The United States Winter Olympic team has become involved in a bitter race row which threatens to overshadow its appearance at Friday’s opening ceremony.
Speedskater Shani Davis, one of a handful of black athletes in TeamUSA, says he should have been chosen to carry the Stars and Stripes in the Parade of Nations ceremony in Pyeonghchang, South Korea.
But instead, he lost on a coin toss to luger Erin Hamlin, after a vote among sports federations represented at the games ended in a tie.
Pictured: United States’ athletes Erin Hamlin, left, and Shani Davis. A tweet posted to the account of Davis is blasting the selection of luge athlete Hamlin as the U.S. flagbearer for the opening ceremony at the Pyeongchang Games. The tweet says the selection was made ‘dishonorably,’ and included a reference to Black History Month in a hashtag. Hamlin and Davis each got four votes in the final balloting of the athlete-led process
In an angry tweet, Davis, who has won two golds and two silvers in previous Olympics took a shot at Hamlin, the holder of a single bronze medal.
‘I am an American and when I won the 1000m in 2010 I became the first American to 2-peat in that event,’ Davis wrote on Twitter.
He then slammed TeamUSA for ‘dishonorably’ tossing a coin to decide who would have the honor of carrying the flag.
‘No problem. I can wait until 2022,’ he added before using the hashtag #BlackHistoryMonth2018.
He offered no explanation as to why he included the hashtag but it sparked fury on Twitter as multiple users asked: Did you just make this about race?
Davis will be 39 by the time of the next Winter Games to be held in Beijing, China. Hamlin, 31, the first American to medal in luge singles, has already announced this will be her last Olympics as she is retiring immediately after these games.
Hamlin did not address the controversy but told USA Today: ‘Winning a medal is the effort you put in and the time and the work and sacrifice to succeed and achieve something. That’s all on me. That’s something I’ve done.
Hours before the tweet was posted, Hamlin was beaming about the opportunity. The four-time Olympian told the story about how her parents, Ron and Eileen Hamlin, always wrestle with the decision about whether to spend the money for high-priced tickets to the opening ceremony – and in the end, always go to see their daughter march into the stadium with her U.S. teammates.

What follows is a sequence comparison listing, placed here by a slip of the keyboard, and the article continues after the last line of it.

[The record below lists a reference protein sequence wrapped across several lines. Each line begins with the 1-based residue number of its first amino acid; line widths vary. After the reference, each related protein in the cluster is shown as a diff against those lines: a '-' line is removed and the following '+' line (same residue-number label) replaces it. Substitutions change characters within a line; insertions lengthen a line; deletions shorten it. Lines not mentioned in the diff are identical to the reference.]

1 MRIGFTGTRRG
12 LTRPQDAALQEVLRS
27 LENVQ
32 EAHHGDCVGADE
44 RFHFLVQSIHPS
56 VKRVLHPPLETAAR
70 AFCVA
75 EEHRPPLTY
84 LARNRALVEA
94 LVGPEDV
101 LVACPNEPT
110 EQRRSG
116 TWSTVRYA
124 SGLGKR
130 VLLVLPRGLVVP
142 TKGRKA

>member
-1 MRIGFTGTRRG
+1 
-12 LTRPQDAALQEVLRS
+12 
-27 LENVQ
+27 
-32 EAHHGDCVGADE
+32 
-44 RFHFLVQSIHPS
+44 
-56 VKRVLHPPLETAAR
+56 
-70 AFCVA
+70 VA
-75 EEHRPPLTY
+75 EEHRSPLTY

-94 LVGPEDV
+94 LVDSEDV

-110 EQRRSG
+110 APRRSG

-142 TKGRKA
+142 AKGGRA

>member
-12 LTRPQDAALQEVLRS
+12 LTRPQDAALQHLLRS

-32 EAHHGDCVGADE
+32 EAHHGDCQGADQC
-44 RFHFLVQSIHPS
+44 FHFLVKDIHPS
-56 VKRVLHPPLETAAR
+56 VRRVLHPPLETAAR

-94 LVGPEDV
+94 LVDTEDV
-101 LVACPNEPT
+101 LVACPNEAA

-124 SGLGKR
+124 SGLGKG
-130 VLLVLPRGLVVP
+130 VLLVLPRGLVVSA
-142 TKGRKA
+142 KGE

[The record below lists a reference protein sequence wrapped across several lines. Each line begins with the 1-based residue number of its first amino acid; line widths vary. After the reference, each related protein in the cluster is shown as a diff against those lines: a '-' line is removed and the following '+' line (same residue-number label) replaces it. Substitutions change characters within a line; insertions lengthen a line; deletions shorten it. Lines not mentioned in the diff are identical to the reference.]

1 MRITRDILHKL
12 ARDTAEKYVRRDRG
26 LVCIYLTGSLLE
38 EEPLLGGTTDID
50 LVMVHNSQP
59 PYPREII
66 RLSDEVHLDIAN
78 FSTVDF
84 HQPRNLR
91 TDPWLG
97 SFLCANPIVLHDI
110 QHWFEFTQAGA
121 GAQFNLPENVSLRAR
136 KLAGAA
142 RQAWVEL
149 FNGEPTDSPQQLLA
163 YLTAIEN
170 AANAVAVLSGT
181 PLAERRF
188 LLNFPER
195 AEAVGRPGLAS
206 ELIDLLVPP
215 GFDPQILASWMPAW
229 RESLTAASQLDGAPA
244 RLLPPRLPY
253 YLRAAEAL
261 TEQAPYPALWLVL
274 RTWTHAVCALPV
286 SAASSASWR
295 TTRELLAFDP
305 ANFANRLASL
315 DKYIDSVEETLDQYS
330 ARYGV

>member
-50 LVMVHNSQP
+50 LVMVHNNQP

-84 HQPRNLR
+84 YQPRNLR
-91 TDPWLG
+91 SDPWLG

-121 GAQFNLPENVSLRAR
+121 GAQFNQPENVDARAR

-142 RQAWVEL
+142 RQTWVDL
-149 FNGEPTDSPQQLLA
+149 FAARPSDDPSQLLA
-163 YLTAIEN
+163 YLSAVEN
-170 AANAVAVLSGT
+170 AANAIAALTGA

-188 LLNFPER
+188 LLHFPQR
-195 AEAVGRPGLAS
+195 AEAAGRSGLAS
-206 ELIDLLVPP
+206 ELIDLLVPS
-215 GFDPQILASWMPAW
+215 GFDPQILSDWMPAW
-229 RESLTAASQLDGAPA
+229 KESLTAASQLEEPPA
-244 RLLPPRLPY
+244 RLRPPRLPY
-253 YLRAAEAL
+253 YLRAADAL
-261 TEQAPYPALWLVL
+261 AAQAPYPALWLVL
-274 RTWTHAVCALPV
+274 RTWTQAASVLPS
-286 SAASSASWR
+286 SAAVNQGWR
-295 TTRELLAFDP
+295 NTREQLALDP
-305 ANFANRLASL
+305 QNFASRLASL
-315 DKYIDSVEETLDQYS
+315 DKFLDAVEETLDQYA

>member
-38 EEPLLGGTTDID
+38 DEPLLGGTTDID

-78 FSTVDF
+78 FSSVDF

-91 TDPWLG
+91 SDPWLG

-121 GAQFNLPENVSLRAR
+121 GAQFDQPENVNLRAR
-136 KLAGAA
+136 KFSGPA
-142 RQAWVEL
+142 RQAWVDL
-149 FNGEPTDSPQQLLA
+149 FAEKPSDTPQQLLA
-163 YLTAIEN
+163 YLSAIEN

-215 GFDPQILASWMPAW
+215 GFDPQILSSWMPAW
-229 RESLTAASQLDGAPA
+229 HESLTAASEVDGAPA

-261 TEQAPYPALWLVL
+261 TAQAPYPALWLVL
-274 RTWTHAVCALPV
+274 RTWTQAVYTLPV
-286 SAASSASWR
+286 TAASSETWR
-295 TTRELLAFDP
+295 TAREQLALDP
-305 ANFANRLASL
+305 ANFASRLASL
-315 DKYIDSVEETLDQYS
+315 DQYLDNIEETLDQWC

‘I think they’re going to be really glad that they made that decision,’ Hamlin said. ‘They’re really pumped. I’m sure my brothers will be. We’ve grown up watching the Olympics and we’re always like, ‘Who’s going to be carrying the flag?’ And to actually be that person is insane.’
Hamlin’s teammates were thrilled by the news, both because of what it will mean for her and what it means for the niche sport of luge.
‘I was so happy for her,’ U.S. doubles Olympian Jayson Terdiman said. ‘It’s one of the coolest things. I tell you what, I can’t wait. I couldn’t wait before, but now I can’t wait even more. Not just does Erin get to hold that flag, but USA Luge gets to hold that flag. It’s so cool. It’s a great honor for our small sport.’
She is a four-time Olympian, a winner of a bronze medal at the 2014 Sochi Games, a two-time world champion and a winner of 23 World Cup medals
Hamlin is retiring at the end of these Olympics, after nearly two decades of racing competitively
Davis was certainly a worthy candidate. He’s now a five-time Olympian, with two gold medals and two silver medals in his collection. It could not be determined if Davis posted the tweet himself, or if anyone else with access to his account may have.
Davis’ mother, Cherie Davis, said she was unaware of the tweet until an AP reporter spoke to her by phone.
‘I know something about a coin toss, he told me last night,’ she said Thursday. ‘I don’t know anything else. Is that all?’
Hamlin is a four-time Olympian, a winner of a bronze medal at the 2014 Sochi Games, a two-time world champion and a winner of 23 World Cup medals. Despite that resume, Hamlin – who is retiring after the Olympics – never thought she would be the pick.
In December, when asked in an interview with The Associated Press if she thought it would be possible, Hamlin giggled.
‘To me, that always seems to be a really, really big-name person,’ Hamlin said at the time.
Hamlin learned of the voting result Wednesday night. She got a text from Alan Ashley, the chef de mission for Team USA, requesting her to call back as soon as she could. Hamlin braced herself for some sort of bad news as she dialed his number.
‘He told me and I was like, ‘Wait, officially?” Hamlin said, still in disbelief.
Hamlin and Davis were among eight nominees for the flagbearer role, and athletes from each of the eight winter sports federations – bobsled and skeleton, ski and snowboarding, figure skating, curling, biathlon, hockey, speedskating and luge – represented those nominees in a balloting
Shani Davis competes in the men’s 1,500 meters during the U.S. Olympic long track speed skating trials, in Milwaukee on January 6
She then called her family, who were about to start their long flight to South Korea. Her mother started crying, which was no surprise. Her brother offered this sage piece of advice – don’t drop the flag.
‘The nerves will be flying for sure,’ Hamlin said. ‘I slide. That’s what I do. Put me at the top of the track, that’s my happy place. Walking out in front of a lot of people and even more watching from home, hoping to not trip over my own feet or drop the flag is going to be way more nerve-wracking.’
It’s not the first time Davis has been part of an Olympic controversy.
In 2006, Davis – the first African-American to win an individual gold medal at a Winter Games – decided not to take part in the team pursuit at the Turin Games and raised the ire of teammate Chad Hedrick. Their animosity toward one another was obvious at a news conference, when Hedrick brought up the team pursuit and Davis stormed out of the room.